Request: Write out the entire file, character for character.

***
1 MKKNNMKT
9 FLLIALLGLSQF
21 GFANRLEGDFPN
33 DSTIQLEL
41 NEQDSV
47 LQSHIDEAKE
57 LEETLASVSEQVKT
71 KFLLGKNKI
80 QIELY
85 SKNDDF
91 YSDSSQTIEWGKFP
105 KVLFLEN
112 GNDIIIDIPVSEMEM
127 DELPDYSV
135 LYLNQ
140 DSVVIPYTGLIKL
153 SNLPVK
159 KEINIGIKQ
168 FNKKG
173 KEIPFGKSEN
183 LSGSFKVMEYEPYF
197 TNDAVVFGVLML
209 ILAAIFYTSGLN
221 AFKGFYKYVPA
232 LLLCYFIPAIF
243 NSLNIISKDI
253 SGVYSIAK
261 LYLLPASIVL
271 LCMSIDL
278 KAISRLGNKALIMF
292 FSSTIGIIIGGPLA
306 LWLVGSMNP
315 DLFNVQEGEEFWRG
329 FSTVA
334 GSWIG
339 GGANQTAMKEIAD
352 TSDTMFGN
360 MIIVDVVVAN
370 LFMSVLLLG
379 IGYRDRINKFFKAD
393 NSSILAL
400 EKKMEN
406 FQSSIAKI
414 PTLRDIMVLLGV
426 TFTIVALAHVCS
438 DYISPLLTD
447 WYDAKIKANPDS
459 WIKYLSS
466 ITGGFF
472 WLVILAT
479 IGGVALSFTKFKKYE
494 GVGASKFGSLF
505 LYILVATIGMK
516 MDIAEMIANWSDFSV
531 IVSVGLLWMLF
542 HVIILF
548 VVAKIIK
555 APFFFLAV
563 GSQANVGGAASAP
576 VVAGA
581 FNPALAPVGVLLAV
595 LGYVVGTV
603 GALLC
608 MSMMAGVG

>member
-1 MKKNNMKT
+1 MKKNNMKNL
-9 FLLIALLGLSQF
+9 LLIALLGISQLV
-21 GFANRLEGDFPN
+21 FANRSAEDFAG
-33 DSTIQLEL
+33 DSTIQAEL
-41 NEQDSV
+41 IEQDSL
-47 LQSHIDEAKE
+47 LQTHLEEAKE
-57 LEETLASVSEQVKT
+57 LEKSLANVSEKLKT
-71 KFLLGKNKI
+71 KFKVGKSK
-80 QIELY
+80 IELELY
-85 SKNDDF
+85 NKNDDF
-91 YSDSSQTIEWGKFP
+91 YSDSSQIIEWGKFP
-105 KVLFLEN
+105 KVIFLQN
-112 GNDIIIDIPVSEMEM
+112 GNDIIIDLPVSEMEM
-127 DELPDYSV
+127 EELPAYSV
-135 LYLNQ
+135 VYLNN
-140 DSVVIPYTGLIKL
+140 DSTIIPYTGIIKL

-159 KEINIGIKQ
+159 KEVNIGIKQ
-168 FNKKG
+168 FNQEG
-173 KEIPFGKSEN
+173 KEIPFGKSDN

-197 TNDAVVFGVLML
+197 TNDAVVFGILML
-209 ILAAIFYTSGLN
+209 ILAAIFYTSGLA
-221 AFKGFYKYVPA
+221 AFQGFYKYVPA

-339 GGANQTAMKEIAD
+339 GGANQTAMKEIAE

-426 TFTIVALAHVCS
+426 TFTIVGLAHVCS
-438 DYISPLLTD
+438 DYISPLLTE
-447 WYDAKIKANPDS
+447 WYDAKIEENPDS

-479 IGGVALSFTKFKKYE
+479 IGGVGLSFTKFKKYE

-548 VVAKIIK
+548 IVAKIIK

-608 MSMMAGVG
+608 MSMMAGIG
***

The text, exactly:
1 MKKNNMKT
9 FLLIALLGLSQF
21 GFANRLEGDFPN
33 DSTIQLEL
41 NEQDSV
47 LQSHIDEAKE
57 LEETLASVSEQVKT
71 KFLLGKNKI
80 QIELY
85 SKNDDF
91 YSDSSQTIEWGKFP
105 KVLFLEN
112 GNDIIIDIPVSEMEM
127 DELPDYSV
135 LYLNQ
140 DSVVIPYTGLIKL
153 SNLPVK
159 KEINIGIKQ
168 FNKKG
173 KEIPFGKSEN
183 LSGSFKVMEYEPYF
197 TNDAVVFGVLML
209 ILAAIFYTSGLN
221 AFKGFYKYVPA
232 LLLCYFIPAIF
243 NSLNIISKDI
253 SGVYSIAK
261 LYLLPASIVL
271 LCMSIDL
278 KAISRLGNKALIMF
292 FSSTIGIIIGGPLA
306 LWLVGSMNP
315 DLFNVQEGEEFWRG
329 FSTVA
334 GSWIG
339 GGANQTAMKEIAD
352 TSDTMFGN
360 MIIVDVVVAN
370 LFMSVLLLG
379 IGYRDRINKFFKAD
393 NSSILAL
400 EKKMEN
406 FQSSIAKI
414 PTLRDIMVLLGV
426 TFTIVALAHVCS
438 DYISPLLTD
447 WYDAKIKANPDS
459 WIKYLSS
466 ITGGFF
472 WLVILAT
479 IGGVALSFTKFKKYE
494 GVGASKFGSLF
505 LYILVATIGMK
516 MDIAEMIANWSDFSV
531 IVSVGLLWMLF
542 HVIILF
548 VVAKIIK
555 APFFFLAV
563 GSQANVGGAASAP
576 VVAGA
581 FNPALAPVGVLLAV
595 LGYVVGTV
603 GALLC
608 MSMMAGVG

>member
-1 MKKNNMKT
+1 MKKNNMKNL
-9 FLLIALLGLSQF
+9 LLIALLGISQLV
-21 GFANRLEGDFPN
+21 FANRSAEDFAG
-33 DSTIQLEL
+33 DSTIQAEL
-41 NEQDSV
+41 IEQDSL
-47 LQSHIDEAKE
+47 LQTHLEEAKE
-57 LEETLASVSEQVKT
+57 LEKSLANVSEKLKT
-71 KFLLGKNKI
+71 KFKVGKSK
-80 QIELY
+80 IELELY
-85 SKNDDF
+85 NKNDDF
-91 YSDSSQTIEWGKFP
+91 YSDSSQIIEWGKFP
-105 KVLFLEN
+105 KVIFLQN
-112 GNDIIIDIPVSEMEM
+112 GNDIIIDLPVSEMEM
-127 DELPDYSV
+127 EELPAYSV
-135 LYLNQ
+135 VYLNN
-140 DSVVIPYTGLIKL
+140 DSTIIPYTGIIKL

-159 KEINIGIKQ
+159 KEVNIGIKQ
-168 FNKKG
+168 FNQEG
-173 KEIPFGKSEN
+173 KEIPFGKSDN

-197 TNDAVVFGVLML
+197 TNDAVVFGILML
-209 ILAAIFYTSGLN
+209 ILAAIFYTSGLA
-221 AFKGFYKYVPA
+221 AFQGFYKYVPA

-339 GGANQTAMKEIAD
+339 GGANQTAMKEIAE

-426 TFTIVALAHVCS
+426 TFTIVGLAHVCS
-438 DYISPLLTD
+438 DYISPLLTE
-447 WYDAKIKANPDS
+447 WYDAKIEENPDS

-479 IGGVALSFTKFKKYE
+479 IGGVGLSFTKFKKYE

-548 VVAKIIK
+548 IVAKIIK

-608 MSMMAGVG
+608 MSMMAGIG